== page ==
Wednesday, 9 November 2022
Thank you for all the amazing Boustrophedon quilts.
I expect that wasn't something most of us ever expected to make but I thought the theme inspired an incredible collection of different ideas and creations.
We only have one suggestion left on our list now so Mr Random can take a break this quarter!
Our next them is: Portrait (of self/family member/pet/famous person) or a reproduction of a famous painting.
The deadline for this theme is February 1st 2023 at 10.00am GMT but remember you can always put up your post earlier and Schedule it.
In the meantime, you are welcome to share your thoughts, ideas and progress here on The Endeavourers Blog.
Tuesday, 1 November 2022
I am a bit of a word geek, so when I happened across the word "bustraphedon" in a book, I kept thinking what fun it would be to create a quilt with that word as the theme. I had a plan in mind for this theme. My finished quilt is nothing like that plan. In the end, I went with a literal approach, using the early 17th century Greek definition "as an ox turns in plowing".
I decided to play a bit with flying geese units to create movement indicating the back and forth of the oxen and farmer plowing the field. The farmer and oxen is a freehand sketch using an online silhouette as a guide. I fused the farmer and oxen to the quilt top and straight stitched around the outline to secure it.
For the quilting, I went with straight lines for the sky, which I think helps with the movement idea. I was a little reluctant to quilt the lines over the farmer and oxen, but it seems to work just fine.
When quilting the ground, I followed the curves of the improv piecing using a variegated brown thread, which blends in with the lighter brown and is more visible on the dark brown, adding yet more movement for the eye to follow.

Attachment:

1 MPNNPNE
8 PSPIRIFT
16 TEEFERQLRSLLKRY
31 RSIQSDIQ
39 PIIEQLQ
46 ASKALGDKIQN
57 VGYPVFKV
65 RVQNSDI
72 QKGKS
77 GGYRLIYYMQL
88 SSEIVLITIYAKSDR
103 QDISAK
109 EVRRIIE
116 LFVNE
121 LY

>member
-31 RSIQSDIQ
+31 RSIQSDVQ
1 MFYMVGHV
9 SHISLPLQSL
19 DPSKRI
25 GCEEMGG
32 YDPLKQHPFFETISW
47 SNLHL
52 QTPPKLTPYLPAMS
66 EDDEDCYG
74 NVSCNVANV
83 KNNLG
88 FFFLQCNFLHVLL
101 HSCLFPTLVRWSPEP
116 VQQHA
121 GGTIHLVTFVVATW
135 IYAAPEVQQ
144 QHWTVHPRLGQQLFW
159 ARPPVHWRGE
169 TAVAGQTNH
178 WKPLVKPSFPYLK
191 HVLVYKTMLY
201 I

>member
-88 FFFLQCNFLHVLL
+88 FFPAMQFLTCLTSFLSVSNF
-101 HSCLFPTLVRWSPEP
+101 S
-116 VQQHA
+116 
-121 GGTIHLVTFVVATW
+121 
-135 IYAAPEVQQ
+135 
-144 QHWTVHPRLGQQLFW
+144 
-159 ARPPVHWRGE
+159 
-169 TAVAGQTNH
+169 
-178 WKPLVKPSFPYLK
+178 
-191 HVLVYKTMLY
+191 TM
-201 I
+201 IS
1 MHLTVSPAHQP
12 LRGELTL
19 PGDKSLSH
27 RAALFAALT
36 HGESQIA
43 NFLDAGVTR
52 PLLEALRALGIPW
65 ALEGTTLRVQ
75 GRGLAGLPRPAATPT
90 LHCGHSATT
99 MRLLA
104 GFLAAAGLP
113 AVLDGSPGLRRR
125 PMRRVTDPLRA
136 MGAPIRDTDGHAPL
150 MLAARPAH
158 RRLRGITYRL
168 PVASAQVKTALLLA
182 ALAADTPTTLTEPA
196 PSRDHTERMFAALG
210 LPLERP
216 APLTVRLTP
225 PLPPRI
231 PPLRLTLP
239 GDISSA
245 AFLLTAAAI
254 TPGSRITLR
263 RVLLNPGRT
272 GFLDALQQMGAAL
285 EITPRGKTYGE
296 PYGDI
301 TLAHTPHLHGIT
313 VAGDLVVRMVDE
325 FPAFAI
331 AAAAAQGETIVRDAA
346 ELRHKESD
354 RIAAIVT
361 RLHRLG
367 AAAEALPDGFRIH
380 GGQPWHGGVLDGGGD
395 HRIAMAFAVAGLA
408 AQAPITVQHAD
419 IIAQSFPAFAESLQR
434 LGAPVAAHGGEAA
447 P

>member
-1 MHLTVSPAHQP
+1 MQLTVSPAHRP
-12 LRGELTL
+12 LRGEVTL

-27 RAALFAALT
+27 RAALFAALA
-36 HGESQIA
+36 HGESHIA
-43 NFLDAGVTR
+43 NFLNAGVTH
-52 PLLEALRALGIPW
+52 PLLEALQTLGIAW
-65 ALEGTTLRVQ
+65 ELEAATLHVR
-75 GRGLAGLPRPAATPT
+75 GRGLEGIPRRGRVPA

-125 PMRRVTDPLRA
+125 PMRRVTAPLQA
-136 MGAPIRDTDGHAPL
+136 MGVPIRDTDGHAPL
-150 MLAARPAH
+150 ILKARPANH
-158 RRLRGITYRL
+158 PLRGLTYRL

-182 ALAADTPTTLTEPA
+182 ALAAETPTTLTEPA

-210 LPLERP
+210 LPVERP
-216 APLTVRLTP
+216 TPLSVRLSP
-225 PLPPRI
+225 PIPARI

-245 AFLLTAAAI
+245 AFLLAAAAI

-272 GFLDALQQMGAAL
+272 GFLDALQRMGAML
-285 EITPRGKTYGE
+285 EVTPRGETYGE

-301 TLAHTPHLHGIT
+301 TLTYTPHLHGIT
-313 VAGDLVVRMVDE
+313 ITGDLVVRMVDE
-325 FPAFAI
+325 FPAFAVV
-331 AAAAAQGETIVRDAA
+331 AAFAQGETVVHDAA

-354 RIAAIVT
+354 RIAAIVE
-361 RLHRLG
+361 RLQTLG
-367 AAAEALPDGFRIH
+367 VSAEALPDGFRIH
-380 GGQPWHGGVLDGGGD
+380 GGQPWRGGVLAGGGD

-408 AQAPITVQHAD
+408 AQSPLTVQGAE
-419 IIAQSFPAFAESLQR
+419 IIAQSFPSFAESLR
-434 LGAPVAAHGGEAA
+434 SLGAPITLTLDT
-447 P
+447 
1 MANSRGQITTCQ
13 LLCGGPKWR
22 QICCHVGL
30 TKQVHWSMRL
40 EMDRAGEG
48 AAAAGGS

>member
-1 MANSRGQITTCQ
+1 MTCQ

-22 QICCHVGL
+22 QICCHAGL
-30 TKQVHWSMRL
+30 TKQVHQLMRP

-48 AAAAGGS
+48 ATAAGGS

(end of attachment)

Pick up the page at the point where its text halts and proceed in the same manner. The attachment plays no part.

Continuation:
I managed to make the entire quilt with fabrics from my stash. I was a bit puzzled about the color for the farmer and oxen, but I think the gray fabric works okay.
This challenge theme was more difficult than I anticipated. I'm curious to see what the rest of you have come up with!
There were so many obstacles to my finishing this quilt, I wondered how I would be able to get it completed in time. First, my sewing room was dismantled toward the end of July after a plumbing catastrophe. The leak was discovered in April, and since then, we've been plagued by slow insurance adjusters and slow contractors. It's been very frustrating.
When the prompt was announced at the beginning of August, we already had plans to leave on a two-month road trip. Our return wasn't expected until October 17th, and so there was just a small window of time for me to work on it. I decided my best bet was to hand embroider something while we were on the road, and then finish it upon our return. My hand embroidery was inspired by this image created by "ndgmtlcd." I've contacted him or her. I don’t know if “ndgmtled” is a man or a woman, but in any case, I’m using the image with permission. I'm grateful to "ndgmtled" for allowing me to adapt it for my purposes.
I had some ideas about how to make it work for the prompt, and so I traced it onto a background fabric and went to work hand-stitching. This is my finished quilt. Mine is a literal interpretation of the prompt. It measures 15 x 18 inches.
Boustrophedon - won't lie, I had to look this one up. Text that goes one way in line one and the opposite in line 2. I love writing and stories, not so great with languages but they intrigue me, so I am a bit taken by written texts especially how cool looking ancient writings are. I did think of trying something with Ogham (language of the druids) but surprised myself by not using text at all. I started playing with curves.
So this one was more of a jumping off point rather than an end destination. The idea of changing directions in alternate rows using mirroring seems to have taken a hold of me and I had a lot of fun playing.
So I went back to the drawing board and simplified the colour and settled on this design:
Must be the quilter in me but I think I ended up with a quilt block as the symmetry works great left to right and top to bottom and when tiled looks like this:
And in other colours like this:
Next was how to test it and make it? I had planned on curved piecing and had just competed a workshop with our branch of the Irish Patchwork Society, so had learned a new way to piece curves and it would be perfect for this. Bit of a hiccup with this plan - we're laying new floors so that means, painting skirting boards so that means painting the walls and yes painting the ceilings too!
So to make this design and see if it worked, I had to handsew. For some crazy reason, instead of old fashioned piecing or applique, I decided to use EPP. The block comes together in two ways:
And yes you can EPP curves but getting all the points to match with EPP in the centre was where I came unstuck.